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Measuring Predictive Prefetching

Accurately measuring the effectiveness of predictive prefetching presented a significant problem in itself. Most file system benchmarks such as PostMark [9] use a randomly generated workload. Since our work is based on the observation that file accesses patterns are not random these benchmarks offer little potential for measuring predictive prefecthing. In fact, many researchers [6,12,13,23,16,3,18,25] have shown that this random workload incorrectly represents file system activity.

Previously [13], we used traces of file system activity over a one month period from four different machines to show that PCM based predictions can predict the next access with an accuracy of 0.82. Across the four traces the accuracy measures ranged from 0.78-0.88. These four traces were chosen to represent the most diverse set of I/O characteristics from the 33 different machines traced. Even with the widest range of I/O characteristics possible the one characteristic that was uniform across all traces was predictability. Unfortunately, most existing benchmarks lack any such predictability.

Replaying our traces on a live system was another method we considered for testing predictive prefetching. While these traces did contain a record of all system calls, page fault data was not recorded. Unfortunately one common source for I/O requests is page faults that result from memory mapped executables and data files. As a result, an application based benchmark which consisted of executing specific programs (and the associated page faults) would more accurately represent a realistic file system workload.

For these reasons we choose to use application based benchmarks to provide a basic but realistic measure of how well predictive prefetching would do under some well defined conditions. While these benchmarks don't represent a real world workload, they do provide a workload that is more realistic than that of random file access benchmarks or replayed traces. To provide enough data samples to obtain confidence intervals of our measures we ran each benchmark 20 times. While such repetition lacks the additional variety that would occur in many real world workloads, this workload is similar to those seen by a nightly build process or the traversal of a set of data files (e.g. indexing of man pages).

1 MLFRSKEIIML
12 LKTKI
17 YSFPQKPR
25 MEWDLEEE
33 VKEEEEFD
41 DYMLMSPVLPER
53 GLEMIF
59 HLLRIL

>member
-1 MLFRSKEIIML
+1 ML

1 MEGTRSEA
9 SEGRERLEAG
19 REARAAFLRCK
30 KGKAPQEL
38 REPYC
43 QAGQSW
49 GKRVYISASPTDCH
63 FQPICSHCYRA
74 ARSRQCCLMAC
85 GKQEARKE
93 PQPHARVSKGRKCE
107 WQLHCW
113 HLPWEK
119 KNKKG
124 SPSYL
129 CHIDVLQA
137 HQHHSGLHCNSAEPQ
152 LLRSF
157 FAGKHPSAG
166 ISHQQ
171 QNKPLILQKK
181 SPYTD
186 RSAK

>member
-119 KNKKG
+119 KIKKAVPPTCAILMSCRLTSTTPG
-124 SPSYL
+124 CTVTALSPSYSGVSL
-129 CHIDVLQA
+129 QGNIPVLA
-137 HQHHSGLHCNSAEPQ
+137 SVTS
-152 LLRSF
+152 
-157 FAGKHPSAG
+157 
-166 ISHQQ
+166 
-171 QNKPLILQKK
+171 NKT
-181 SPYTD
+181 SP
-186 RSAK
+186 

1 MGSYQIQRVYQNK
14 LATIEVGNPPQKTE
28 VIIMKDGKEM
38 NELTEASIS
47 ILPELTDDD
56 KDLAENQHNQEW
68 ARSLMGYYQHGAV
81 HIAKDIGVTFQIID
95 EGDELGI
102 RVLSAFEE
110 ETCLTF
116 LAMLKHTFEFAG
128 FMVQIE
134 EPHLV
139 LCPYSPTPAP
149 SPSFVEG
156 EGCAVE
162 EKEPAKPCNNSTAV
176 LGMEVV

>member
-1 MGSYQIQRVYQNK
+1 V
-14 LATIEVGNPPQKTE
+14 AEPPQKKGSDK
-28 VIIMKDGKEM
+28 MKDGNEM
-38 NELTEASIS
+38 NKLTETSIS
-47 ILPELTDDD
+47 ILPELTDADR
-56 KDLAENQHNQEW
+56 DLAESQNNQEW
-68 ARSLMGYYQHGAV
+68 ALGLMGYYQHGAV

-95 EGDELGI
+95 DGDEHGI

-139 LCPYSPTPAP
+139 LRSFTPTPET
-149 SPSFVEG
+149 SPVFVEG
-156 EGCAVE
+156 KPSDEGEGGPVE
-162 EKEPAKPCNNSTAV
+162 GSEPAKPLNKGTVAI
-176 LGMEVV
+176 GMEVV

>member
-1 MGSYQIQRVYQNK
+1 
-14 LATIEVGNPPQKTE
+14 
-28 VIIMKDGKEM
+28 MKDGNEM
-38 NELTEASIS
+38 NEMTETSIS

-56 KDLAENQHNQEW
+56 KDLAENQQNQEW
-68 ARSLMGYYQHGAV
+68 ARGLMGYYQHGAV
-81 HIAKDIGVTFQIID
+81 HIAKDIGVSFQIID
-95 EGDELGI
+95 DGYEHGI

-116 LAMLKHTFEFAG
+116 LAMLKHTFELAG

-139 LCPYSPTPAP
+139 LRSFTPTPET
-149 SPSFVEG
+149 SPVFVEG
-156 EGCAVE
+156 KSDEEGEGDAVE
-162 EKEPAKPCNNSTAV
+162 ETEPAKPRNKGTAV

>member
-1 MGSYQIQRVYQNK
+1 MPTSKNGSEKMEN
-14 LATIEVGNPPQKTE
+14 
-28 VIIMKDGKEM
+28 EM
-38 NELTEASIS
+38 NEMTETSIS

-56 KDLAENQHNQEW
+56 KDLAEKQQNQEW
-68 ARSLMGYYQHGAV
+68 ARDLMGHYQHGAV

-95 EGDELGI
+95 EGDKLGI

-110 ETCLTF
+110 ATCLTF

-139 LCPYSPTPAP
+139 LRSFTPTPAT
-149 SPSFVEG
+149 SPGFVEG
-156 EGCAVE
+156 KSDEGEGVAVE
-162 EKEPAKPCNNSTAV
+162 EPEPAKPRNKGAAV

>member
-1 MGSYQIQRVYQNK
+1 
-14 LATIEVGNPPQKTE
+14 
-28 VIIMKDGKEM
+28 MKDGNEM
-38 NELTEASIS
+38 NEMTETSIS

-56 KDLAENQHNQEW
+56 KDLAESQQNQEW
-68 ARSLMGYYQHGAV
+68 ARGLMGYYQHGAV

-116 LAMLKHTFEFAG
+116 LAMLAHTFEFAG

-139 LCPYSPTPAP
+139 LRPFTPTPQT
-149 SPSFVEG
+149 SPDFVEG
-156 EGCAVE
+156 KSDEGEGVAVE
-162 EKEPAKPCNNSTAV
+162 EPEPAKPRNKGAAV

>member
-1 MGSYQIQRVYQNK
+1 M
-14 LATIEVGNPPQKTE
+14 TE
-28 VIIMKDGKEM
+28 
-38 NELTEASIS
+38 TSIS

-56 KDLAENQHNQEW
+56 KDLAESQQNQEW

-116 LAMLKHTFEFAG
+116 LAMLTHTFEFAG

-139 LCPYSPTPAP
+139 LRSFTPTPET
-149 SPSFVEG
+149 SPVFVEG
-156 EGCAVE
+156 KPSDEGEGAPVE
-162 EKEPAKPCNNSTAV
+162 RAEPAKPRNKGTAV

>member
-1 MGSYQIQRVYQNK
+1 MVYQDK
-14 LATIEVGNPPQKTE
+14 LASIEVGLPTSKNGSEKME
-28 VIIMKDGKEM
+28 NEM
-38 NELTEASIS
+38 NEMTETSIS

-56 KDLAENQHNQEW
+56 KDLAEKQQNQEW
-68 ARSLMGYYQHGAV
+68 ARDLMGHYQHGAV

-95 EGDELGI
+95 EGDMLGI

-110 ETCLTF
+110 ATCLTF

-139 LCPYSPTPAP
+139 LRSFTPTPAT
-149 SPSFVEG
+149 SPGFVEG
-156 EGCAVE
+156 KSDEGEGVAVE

Finally, we should note that predictive prefetching suffers from the same compulsory miss problems that an LRU cache does. Specifically, if our system hasn't previously seen an access pattern then there is no way it can recognize that pattern, predict a file's access and prefetch the file's data. This means that any meaningful benchmark must see the given pattern at least once before it can recognize it. As a result we must train on an access pattern to a set of files before we can meaningfully test predictive prefetching over that pattern. Our SSH benchmark addresses this concern by changing the source code base across several versions without any re-training. Thus measuring the performance of our predictive prefetching system over a changing code base.

next up previous
Next: Andrew Benchmark Up: Evaluating Predictive Prefetching Previous: Evaluating Predictive Prefetching
Tom M. Kroeger